This is the story of how I was flown to Jamaica to photograph a destination wedding by someone I had met on a backpacking adventure two years prior in Sicily.
One of the best parts of traveling is meeting people. When I was backpacking throughout Europe, I ended up in Sicily, which was not on my original list of places to go by the way. (NOTE: always leave room for adventure on your travels… flexibility and going with the flow is key.)
The olive orchard farm I stayed at offered cooking classes to groups. A group of girls visiting their friend (who was stationed with her husband at the US Naval base nearby) decided to do one of these classes. I helped with the prep and cooking, and of course photographed the whole ordeal. It was a great afternoon with these ladies. We exchanged contact info and thanks to the ease of social media, were able to stay in touch long after that sunny day in Sicily.
One of those ladies decided on a destination wedding about two years after our initial introduction in Sicily. She was going to get married in Jamaica and wanted a photographer to capture that weekend. She didn’t want to hire someone she’d never met or rely on someone the resort provided. She knew me, she knew I liked to travel. She asked. One of the easiest yeses I’ve ever committed to.
I’d never been to Jamaica before and had some ideas in my head of what it might be like, but was thrilled at the chance to be surprised. The plane landed in Montego Bay and was followed by an absolutely gorgeous car ride to Negril, hugging the coast for hours.
The next three days were spent inside the compound of one of the many resorts taking up prime property in Negril. The resorts are amazing. They have everything you could possibly ask for at your fingertips. And when photographing a destination wedding, spending a few days with your clients is a fantastic way for everyone to get used to you, your cameras, and constant picture-taking. It’s the most important people in the bridal couple’s lives coming together, drinking, lounging in the pools and sun, and having a great time before the couple even says I do.
By the time we got to the wedding day, everyone feels completely relaxed. The nerves and tension often associated with the wedding party is no where to be found. You’re already in vacation mode, so the whole affair is less stressful than normal.
If you can’t tell, I highly recommend having a wedding like this. It was a joy to photograph and the vibe was completely different than other weddings I’ve either shot or been a part of.
For me, the only downside was not seeing the town and country as much as I wanted. The days were packed with photographing the family and editing photos, and I never had a chance to do anything else. I knew this going into the trip, so I planned on extending my time in-country after the wedding, but at more low-key accommodations.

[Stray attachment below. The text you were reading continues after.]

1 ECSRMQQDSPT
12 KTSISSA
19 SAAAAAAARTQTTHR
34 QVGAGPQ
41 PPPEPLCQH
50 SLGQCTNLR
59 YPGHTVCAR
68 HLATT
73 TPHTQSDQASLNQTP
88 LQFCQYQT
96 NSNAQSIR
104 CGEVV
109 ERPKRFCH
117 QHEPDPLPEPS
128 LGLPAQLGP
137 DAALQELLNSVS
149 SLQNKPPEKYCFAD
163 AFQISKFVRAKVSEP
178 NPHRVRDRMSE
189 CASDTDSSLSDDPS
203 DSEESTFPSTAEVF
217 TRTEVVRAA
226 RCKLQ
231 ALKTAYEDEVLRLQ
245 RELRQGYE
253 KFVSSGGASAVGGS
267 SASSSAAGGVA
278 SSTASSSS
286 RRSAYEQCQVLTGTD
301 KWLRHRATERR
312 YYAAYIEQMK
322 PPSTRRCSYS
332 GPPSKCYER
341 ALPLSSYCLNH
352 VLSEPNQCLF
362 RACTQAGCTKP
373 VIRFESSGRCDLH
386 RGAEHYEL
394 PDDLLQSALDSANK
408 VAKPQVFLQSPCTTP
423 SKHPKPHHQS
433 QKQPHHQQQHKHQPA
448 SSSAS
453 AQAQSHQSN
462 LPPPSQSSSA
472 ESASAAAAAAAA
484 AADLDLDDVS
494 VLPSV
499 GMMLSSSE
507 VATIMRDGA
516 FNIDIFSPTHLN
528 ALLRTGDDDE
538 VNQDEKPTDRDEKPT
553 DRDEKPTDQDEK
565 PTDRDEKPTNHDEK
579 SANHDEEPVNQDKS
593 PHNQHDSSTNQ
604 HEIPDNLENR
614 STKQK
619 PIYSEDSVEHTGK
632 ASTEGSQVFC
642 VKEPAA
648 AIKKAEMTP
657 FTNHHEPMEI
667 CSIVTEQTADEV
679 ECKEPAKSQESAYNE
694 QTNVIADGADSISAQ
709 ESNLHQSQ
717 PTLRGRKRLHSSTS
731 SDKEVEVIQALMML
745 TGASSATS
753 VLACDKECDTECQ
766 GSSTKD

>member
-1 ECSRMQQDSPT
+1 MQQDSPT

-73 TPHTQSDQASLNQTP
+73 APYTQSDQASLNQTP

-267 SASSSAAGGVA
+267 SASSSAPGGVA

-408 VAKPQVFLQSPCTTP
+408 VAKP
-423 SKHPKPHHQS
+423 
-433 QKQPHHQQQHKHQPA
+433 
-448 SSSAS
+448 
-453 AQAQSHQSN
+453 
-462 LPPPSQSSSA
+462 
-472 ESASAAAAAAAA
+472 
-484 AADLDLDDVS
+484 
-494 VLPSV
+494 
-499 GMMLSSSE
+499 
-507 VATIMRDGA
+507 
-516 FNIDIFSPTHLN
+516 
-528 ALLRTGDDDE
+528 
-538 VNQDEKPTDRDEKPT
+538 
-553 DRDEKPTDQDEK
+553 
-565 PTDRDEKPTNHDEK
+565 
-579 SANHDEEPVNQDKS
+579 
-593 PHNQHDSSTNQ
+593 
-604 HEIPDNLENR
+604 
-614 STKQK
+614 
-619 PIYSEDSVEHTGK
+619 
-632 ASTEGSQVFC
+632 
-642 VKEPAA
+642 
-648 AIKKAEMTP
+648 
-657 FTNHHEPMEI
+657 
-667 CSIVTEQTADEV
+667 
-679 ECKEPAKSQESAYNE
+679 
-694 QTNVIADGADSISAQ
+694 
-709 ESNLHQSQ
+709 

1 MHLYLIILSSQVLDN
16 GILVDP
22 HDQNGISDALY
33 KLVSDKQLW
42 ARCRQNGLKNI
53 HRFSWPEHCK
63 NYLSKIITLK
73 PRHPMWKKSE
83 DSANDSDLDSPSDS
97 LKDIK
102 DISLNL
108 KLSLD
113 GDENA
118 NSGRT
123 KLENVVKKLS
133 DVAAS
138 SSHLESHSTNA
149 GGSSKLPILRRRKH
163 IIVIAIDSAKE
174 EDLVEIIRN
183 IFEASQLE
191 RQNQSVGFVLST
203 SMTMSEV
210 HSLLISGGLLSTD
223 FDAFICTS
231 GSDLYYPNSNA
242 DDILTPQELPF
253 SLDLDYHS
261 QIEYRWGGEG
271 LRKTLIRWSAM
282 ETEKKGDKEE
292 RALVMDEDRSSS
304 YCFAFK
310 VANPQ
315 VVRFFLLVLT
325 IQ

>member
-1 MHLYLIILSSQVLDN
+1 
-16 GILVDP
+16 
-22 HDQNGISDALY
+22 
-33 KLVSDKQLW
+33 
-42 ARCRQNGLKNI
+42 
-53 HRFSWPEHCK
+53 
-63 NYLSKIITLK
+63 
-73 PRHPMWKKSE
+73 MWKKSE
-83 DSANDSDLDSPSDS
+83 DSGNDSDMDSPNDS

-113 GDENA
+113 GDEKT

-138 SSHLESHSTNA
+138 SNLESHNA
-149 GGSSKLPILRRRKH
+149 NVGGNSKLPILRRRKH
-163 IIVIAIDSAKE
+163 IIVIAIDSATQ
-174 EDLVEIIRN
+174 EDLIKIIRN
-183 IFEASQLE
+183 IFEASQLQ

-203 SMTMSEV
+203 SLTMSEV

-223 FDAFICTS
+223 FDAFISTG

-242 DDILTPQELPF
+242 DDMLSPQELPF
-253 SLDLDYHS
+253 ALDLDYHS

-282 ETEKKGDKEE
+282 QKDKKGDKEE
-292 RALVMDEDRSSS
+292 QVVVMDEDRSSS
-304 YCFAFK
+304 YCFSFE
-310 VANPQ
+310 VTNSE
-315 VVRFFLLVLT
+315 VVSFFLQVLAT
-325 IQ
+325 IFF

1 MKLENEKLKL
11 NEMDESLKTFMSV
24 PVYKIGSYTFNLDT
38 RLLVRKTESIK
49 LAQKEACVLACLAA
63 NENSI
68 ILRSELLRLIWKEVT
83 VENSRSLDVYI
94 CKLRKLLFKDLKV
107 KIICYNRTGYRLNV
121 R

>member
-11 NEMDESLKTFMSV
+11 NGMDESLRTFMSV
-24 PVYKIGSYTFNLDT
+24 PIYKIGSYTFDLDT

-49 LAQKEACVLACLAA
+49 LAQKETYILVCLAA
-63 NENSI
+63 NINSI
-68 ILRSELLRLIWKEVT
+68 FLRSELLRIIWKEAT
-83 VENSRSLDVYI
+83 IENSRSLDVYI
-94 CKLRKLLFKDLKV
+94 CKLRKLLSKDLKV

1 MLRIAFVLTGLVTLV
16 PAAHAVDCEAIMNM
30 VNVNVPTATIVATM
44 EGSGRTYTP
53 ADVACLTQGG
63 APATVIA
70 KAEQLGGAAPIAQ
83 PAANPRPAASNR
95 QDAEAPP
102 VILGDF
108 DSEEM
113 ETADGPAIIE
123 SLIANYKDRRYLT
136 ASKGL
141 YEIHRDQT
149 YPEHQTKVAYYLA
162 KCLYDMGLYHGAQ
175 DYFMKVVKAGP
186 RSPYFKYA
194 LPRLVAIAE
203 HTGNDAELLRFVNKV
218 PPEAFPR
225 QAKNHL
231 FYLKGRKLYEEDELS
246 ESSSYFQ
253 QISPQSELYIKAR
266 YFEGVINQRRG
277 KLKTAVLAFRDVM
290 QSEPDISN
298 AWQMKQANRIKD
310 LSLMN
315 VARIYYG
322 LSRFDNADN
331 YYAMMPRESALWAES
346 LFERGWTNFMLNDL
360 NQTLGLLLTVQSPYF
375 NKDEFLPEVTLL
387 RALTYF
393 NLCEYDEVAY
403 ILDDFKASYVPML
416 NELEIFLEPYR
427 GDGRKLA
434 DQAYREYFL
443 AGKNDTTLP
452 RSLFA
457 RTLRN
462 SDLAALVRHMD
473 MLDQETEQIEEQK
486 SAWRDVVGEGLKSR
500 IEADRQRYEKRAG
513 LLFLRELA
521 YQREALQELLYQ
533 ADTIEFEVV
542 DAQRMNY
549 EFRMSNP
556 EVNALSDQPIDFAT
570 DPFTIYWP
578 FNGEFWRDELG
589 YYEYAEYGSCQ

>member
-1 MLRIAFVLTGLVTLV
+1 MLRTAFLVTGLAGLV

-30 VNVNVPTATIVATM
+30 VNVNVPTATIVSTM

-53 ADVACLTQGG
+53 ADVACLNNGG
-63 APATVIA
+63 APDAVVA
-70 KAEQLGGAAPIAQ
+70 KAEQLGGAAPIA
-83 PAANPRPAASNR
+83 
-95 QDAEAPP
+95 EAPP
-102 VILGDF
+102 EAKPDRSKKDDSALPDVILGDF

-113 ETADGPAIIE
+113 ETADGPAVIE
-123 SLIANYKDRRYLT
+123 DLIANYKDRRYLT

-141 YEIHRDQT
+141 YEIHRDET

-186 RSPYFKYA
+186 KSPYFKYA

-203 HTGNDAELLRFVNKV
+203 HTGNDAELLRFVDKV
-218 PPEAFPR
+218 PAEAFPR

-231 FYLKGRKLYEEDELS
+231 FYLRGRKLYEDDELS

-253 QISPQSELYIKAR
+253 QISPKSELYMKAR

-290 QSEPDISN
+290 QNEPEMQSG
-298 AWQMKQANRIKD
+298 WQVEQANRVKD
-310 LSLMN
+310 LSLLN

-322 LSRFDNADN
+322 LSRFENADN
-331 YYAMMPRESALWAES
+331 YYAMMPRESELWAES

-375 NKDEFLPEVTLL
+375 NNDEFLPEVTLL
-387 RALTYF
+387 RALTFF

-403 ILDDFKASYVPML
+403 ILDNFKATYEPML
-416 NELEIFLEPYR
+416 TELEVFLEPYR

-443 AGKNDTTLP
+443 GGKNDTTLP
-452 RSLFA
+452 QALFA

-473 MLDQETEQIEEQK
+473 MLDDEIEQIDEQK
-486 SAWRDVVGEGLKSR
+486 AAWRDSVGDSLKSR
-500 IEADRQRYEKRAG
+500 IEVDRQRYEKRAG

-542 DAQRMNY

Through HostelWorld, I found an amazing place, The Judy House. It was about 20 minutes from downtown Negril and the beaches, in a small community at the top of a hill on a dirt road. Exactly what I needed after the resort.
It was comprised of guest houses and bungalows, as well as mix-matched sleeping quarters for backpackers. Little huts made out of ply wood and sheet metal. All different colors and very eclectic. It was almost empty the whole time I was there, and I got to spend some time with the proprietor, Judy, who knew all the best local spots.
My first day there, she invited to the bottom of the hill to Miss Janice’s, a little restaurant and convenience store of sorts. Men were playing dominoes on checkered table clothes outside while Miss Janice cooked a meal in her one-room building. We sat down with some Red Stripe and had cooked whole fish. The way it worked is you could buy a meal but you didn’t order, you ate whatever Miss Janice was going to cook for you. I went there most meals my week in Negril. Fried plantains and porridge for breakfast. Fish or curried goat for dinner. Always plenty of Red Stripe to go around, of course.
Judy had motorbikes anyone could borrow to ride along the coast, explore the neighborhoods, and see the town. It's such a colorful country. Music is always blasting, there are fantastic aromas everywhere, and the people are amazing. Those were some carefree days. Sure, the water truck didn't come to the hostel for two days and no one could shower. And there were short, intense thunder storms in the middle of the day. It was all part of the charm.
If you ever get the chance to go to Negril, and I highly recommend you make it a priority, definitely check out the Judy House and see what Miss Janice is cooking up that day.
Danielle Desnoyers is a traveling freelance photographer with a focus on humanitarian, travel, and family photography. She currently splits her time between the United States and Vietnam with travels to other countries as well.